My question is simply do you think it is  it a viable option for white?


Yes, absolutely.  It depends a bit on move order, of course, and after 1.e4 g6 I'd think that fianchettoing is less popular than it would be if White had begun with 1.c4 or 1.d4.  Transpositions to the fianchetto Pirc are highly likely, and even possible to lines of the Closed Sicilian.  You'll have to work out which move order you want to adopt and which transpositions you'd like to allow, etc.
  
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Caledonian
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A Fianchetto Set up vs the Modern Defence?
01/28/14 at 11:14:28
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I have been playing the English for some years now but I decided recently I would like to add 1e4 back into to my opening options to inject some more variety into to my repertoire. I should state I am graded under FIDE 1600.

One thing I know about my style is that I feel really comfortable playing white openings with a fianchetto ( for some bizarre reason much less so as black where I play the Caro-Kann/French or Slav/QGA).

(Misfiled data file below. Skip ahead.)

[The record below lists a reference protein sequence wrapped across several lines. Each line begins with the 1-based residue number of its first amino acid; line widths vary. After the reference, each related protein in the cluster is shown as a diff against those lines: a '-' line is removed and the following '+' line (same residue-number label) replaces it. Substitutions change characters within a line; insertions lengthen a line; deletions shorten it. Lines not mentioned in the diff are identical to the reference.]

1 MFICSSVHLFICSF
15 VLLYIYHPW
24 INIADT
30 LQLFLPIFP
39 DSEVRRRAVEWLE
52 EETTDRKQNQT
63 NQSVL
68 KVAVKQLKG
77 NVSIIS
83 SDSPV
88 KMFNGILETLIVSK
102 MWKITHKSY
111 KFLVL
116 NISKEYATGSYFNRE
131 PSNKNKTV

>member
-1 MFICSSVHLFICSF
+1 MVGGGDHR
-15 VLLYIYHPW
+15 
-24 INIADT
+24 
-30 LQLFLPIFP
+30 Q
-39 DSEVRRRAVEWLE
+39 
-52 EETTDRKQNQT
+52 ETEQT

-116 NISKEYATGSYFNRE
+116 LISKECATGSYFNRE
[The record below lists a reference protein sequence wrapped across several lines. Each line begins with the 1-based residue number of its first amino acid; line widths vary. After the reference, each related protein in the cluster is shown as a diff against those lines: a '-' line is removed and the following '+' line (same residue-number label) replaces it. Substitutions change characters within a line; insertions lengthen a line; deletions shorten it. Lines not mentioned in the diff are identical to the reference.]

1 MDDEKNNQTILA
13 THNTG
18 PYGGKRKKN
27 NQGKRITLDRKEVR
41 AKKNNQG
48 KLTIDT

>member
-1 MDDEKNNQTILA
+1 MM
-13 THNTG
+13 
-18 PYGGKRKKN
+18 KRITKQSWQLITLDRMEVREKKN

Hence I Play the Vienna vs 1…e5 which allows a fianchetto vs 2..N-f6. I adopt the KIA attack or Chigorin  vs the French. I was using the closed Sicilian but dropped this in favour of the KIA recently as I was getting a lot of opponents playing the …e6 lines that are really hard to get much advantage against with the closed var.

I also use the fianchetto variation vs the Pirc which I have had good results with so far.

You will not be surprised to hear I have adopted a fianchetto vs the 2…Qxd5 lines in the Scandanavian too!

However, what about the modern defence? Of course it’s a very flexible defence. There appear to be  numerous permutations available to either side.  Still, from my very rudimentary level of knowledge there seem to be three basic approaches available to black where white plays 1e4/2d4/3Nc3 (excluding the Pirc of course):

1 A hippo/modern based around ..a6 with …e6 involved.

2 A system involving  ..c6 with a likely …d5 follow up. The Gurgenidze system

3 The 'Sniper' involving 3...c5

I just wondered what people thought about the viability of a fianchetto set up vs the modern?

I admit I haven’t read much on this topic. So excuse my ignorance here.

I know the book Tiger's Modern comes  highly recommended but I dont own this at present. Does Tiger Persson discuss a fianchetto set up vs his favoured set up?

I’m not really interested in whether a fianchetto set up is currently fashionable or not. I would prefer it if it wasn’t! My question is simply do you think it is  it a viable option for white?
« Last Edit: 01/28/14 at 13:12:35 by Caledonian »